Combined Sample

A combination of the married and divorced samples (N=1512).
 

To Index

Scales:

 
Acceptance of Other Religions A scale composed of three acceptance variables: 1) the churches you grew up in taught you to accept other religions; 2) the town or neighborhood you primarily grew up in taught you to accept other religions; 3) the family you grew up in taught you to accept other religions.
Cohesion A scale composed of three cohesion variables: 1) engage in outside interests together; 2) work on projects together; and 3) talk about daily events with each other.
Communication A scale composed of four communication variables: 1) you can easily share thoughts and feelings with your husband/wife; 2) your husband/wife can easily share thoughts and feelings with you; 3) if faced with differences, you and your husband/wife can compromise; and 4) if faced with differences, you and your husband/wife can respect one another.
Joint Religious Activities A scale composed of six religious activities that a married couple might do together: 1) attend church; 2) attend a Bible study or religious education; 3) serve or work on a church project or committee; 4) participate in church-sponsored social activities; 5) pray; and 6) discuss religious matters.
Personal Church Involvement A Subscale of the Religious Behaviors Scale composed of five church involvement variables: 1) attend a church worship service; 2) attend a Bible study or religious education activity; 3) serve or work on a church project or committee; 4) participate in a church-sponsored social activity; and 5) give financial support to a church..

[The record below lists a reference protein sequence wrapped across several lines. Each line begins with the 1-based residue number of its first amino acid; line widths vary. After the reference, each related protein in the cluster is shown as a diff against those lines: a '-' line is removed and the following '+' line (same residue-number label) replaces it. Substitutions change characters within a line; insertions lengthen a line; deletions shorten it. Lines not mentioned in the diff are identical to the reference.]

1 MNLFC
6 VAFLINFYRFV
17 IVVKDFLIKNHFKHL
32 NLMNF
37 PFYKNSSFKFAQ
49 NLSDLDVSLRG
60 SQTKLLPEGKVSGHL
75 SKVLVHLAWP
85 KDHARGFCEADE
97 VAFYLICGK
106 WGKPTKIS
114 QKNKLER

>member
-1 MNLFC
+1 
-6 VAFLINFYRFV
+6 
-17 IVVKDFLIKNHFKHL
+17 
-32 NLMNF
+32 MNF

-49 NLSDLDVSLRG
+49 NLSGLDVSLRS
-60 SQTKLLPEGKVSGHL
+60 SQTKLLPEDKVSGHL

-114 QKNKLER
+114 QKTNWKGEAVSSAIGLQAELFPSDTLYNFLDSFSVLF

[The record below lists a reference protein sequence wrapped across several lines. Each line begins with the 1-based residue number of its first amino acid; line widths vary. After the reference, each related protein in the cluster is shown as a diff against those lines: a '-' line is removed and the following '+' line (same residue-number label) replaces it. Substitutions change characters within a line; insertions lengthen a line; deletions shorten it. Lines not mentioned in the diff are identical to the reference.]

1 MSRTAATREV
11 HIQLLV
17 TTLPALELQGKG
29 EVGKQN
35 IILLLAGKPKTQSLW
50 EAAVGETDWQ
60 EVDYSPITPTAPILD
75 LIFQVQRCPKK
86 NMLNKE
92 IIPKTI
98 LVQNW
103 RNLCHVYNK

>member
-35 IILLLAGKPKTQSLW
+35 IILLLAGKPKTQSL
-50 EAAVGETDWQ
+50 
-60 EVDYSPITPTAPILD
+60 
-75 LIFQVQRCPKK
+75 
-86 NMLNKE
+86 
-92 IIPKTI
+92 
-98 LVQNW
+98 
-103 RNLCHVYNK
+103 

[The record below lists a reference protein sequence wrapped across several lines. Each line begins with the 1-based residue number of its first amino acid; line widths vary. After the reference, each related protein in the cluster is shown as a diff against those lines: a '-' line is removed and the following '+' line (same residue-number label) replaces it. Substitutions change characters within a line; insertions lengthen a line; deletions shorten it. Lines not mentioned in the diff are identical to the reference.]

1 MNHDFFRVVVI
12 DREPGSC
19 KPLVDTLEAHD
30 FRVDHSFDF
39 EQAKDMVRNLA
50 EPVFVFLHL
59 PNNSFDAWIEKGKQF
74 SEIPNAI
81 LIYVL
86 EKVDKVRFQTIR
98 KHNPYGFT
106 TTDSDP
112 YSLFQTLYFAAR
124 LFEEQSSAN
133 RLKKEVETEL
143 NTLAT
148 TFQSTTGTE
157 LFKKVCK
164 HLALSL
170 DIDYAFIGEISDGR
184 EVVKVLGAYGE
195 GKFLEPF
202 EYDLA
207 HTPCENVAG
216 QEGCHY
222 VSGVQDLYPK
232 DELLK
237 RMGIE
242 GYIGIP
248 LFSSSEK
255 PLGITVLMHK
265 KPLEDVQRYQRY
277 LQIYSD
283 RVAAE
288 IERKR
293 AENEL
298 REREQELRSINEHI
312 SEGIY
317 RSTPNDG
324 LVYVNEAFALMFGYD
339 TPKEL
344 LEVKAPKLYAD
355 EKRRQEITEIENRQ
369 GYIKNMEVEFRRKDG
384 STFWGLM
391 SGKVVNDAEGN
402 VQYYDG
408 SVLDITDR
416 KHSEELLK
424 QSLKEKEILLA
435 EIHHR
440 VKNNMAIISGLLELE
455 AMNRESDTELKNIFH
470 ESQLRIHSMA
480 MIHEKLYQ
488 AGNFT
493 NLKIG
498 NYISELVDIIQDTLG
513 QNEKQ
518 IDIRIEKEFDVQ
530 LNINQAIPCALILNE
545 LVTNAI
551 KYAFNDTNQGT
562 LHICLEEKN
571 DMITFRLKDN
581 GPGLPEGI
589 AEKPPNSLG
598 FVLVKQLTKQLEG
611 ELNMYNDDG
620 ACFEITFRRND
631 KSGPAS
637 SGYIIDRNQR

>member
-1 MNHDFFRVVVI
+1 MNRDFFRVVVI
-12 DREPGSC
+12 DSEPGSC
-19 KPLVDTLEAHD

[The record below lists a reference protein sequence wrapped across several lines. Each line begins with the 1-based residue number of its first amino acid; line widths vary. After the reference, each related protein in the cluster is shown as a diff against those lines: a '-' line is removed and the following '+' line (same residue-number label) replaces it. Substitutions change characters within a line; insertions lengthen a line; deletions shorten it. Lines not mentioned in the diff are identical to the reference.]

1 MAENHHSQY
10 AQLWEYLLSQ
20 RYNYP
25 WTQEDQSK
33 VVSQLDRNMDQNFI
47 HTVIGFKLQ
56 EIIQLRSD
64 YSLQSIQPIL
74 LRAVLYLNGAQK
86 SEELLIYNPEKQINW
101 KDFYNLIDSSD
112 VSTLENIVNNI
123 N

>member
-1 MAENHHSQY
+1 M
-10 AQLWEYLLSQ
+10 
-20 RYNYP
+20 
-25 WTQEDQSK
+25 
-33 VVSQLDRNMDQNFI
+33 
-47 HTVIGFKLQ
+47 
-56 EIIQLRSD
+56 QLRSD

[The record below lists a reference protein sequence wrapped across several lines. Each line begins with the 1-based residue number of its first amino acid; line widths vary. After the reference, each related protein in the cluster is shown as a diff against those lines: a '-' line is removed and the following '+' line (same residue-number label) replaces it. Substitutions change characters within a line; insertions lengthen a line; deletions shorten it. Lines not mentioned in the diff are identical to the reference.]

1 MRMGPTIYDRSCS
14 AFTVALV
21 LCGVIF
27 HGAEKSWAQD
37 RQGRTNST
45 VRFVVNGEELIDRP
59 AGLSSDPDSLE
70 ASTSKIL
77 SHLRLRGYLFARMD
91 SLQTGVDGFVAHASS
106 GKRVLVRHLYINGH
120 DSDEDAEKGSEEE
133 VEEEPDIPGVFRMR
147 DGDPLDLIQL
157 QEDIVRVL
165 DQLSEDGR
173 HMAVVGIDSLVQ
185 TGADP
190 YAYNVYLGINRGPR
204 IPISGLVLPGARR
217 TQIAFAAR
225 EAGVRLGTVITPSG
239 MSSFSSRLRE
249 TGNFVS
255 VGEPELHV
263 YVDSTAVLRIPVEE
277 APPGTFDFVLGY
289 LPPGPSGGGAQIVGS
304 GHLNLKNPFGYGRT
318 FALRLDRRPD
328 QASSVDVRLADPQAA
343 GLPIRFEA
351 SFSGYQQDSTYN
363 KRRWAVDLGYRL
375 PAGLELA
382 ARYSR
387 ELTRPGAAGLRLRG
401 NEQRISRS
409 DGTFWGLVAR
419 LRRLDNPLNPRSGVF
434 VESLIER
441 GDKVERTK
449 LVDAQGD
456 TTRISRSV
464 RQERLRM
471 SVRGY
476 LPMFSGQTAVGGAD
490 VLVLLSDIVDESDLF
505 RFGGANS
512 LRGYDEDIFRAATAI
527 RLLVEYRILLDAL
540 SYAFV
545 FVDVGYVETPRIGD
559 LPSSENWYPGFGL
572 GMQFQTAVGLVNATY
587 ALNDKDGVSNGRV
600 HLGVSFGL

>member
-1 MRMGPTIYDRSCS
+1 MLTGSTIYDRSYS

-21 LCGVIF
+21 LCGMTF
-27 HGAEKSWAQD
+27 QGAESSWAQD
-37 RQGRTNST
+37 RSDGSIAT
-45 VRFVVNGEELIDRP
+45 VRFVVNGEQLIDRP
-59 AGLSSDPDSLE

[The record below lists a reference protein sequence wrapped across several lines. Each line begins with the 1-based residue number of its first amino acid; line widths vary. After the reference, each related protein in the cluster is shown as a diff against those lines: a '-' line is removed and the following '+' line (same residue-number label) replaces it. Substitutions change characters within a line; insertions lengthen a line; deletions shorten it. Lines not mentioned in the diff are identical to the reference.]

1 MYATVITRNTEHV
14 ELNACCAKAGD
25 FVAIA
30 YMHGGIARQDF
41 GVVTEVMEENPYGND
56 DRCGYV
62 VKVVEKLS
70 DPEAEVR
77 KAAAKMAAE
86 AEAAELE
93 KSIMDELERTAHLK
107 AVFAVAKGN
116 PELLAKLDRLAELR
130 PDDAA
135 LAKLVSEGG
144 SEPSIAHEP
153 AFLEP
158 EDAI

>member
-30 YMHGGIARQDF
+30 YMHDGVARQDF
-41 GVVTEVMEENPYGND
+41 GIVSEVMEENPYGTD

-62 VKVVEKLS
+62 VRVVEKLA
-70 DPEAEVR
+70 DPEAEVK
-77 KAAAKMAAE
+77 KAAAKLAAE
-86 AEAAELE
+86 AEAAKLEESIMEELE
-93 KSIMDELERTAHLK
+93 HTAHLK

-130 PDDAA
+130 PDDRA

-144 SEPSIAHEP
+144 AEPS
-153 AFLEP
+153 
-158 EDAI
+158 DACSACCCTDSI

Personal Faith A subscale of the Religious Behaviors Scale composed of five personal faith variables: 1) spend time in private prayer; 2) read the Bible or other religious material; 3) base one’s actions or decisions on one’s faith; 4) discuss faith with others; and 5) help others as an expression of one’s faith. 
Religious Behaviors A scale composed of the ten religious variables contained in the Personal Faith and Personal Church Involvement Subscales.
Religious Communication A scale composed of four religious communication variables: 1) you can easily share your thoughts and feelings about religion with your husband/wife; 2) your husband/wife can easily share thoughts and feelings about religion with you; 3) if faced with religious differences, you and your husband/wife can compromise; and 4) if faced with religious differences you cannot resolve, you and your husband/wife can respect one another.
Religious Differences A scale that examines religious differences in seven areas: 1) what you consider to be right and wrong; 2) the church teachings you believe in; 3) your beliefs about what it means to be saved; 4) the importance of attending church; 5) your religious practices; 6) the importance of the Bible; 7) the importance of prayer.